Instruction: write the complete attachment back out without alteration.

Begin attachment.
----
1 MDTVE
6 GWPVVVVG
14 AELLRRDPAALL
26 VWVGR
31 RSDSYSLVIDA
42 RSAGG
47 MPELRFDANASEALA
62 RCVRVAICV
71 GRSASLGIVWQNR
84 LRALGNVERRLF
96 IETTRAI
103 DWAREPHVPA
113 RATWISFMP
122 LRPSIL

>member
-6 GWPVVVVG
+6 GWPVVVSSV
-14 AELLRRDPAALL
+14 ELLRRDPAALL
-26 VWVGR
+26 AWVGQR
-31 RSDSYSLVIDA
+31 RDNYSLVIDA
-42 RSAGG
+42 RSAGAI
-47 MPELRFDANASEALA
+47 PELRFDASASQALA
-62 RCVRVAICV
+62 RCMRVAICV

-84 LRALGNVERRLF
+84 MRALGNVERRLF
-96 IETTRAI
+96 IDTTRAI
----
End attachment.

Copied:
1 MDTVE
6 GWPVVVVG
14 AELLRRDPAALL
26 VWVGR
31 RSDSYSLVIDA
42 RSAGG
47 MPELRFDANASEALA
62 RCVRVAICV
71 GRSASLGIVWQNR
84 LRALGNVERRLF
96 IETTRAI
103 DWAREPHVPA
113 RATWISFMP
122 LRPSIL

>member
-6 GWPVVVVG
+6 GWPVVVSSV
-14 AELLRRDPAALL
+14 ELLRRDPAALL
-26 VWVGR
+26 AWVGQR
-31 RSDSYSLVIDA
+31 RDNYSLVIDA
-42 RSAGG
+42 RSAGAI
-47 MPELRFDANASEALA
+47 PELRFDASASQALA
-62 RCVRVAICV
+62 RCMRVAICV

-84 LRALGNVERRLF
+84 MRALGNVERRLF
-96 IETTRAI
+96 IDTTRAI